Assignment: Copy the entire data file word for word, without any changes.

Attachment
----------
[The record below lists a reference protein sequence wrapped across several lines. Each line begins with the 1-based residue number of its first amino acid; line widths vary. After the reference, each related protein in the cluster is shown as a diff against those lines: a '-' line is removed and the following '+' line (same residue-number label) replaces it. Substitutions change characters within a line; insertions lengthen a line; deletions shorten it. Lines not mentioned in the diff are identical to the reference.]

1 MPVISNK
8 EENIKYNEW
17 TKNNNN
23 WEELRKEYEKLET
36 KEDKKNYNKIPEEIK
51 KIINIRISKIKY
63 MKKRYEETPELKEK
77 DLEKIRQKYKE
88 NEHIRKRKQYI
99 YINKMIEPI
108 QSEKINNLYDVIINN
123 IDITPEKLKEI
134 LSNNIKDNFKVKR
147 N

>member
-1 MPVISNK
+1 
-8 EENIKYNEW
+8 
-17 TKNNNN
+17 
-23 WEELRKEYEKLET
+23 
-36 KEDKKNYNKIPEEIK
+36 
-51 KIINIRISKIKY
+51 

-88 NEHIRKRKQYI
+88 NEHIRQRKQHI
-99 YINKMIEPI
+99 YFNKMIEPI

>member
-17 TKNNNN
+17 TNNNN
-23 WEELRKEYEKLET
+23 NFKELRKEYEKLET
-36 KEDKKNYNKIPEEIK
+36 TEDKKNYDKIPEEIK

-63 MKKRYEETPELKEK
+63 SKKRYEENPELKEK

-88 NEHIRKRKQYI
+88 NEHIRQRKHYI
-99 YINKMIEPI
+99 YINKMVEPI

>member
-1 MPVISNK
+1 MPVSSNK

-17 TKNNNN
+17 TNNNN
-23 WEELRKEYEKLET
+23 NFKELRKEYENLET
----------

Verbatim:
[The record below lists a reference protein sequence wrapped across several lines. Each line begins with the 1-based residue number of its first amino acid; line widths vary. After the reference, each related protein in the cluster is shown as a diff against those lines: a '-' line is removed and the following '+' line (same residue-number label) replaces it. Substitutions change characters within a line; insertions lengthen a line; deletions shorten it. Lines not mentioned in the diff are identical to the reference.]

1 MPVISNK
8 EENIKYNEW
17 TKNNNN
23 WEELRKEYEKLET
36 KEDKKNYNKIPEEIK
51 KIINIRISKIKY
63 MKKRYEETPELKEK
77 DLEKIRQKYKE
88 NEHIRKRKQYI
99 YINKMIEPI
108 QSEKINNLYDVIINN
123 IDITPEKLKEI
134 LSNNIKDNFKVKR
147 N

>member
-1 MPVISNK
+1 
-8 EENIKYNEW
+8 
-17 TKNNNN
+17 
-23 WEELRKEYEKLET
+23 
-36 KEDKKNYNKIPEEIK
+36 
-51 KIINIRISKIKY
+51 

-88 NEHIRKRKQYI
+88 NEHIRQRKQHI
-99 YINKMIEPI
+99 YFNKMIEPI

>member
-17 TKNNNN
+17 TNNNN
-23 WEELRKEYEKLET
+23 NFKELRKEYEKLET
-36 KEDKKNYNKIPEEIK
+36 TEDKKNYDKIPEEIK

-63 MKKRYEETPELKEK
+63 SKKRYEENPELKEK

-88 NEHIRKRKQYI
+88 NEHIRQRKHYI
-99 YINKMIEPI
+99 YINKMVEPI

>member
-1 MPVISNK
+1 MPVSSNK

-17 TKNNNN
+17 TNNNN
-23 WEELRKEYEKLET
+23 NFKELRKEYENLET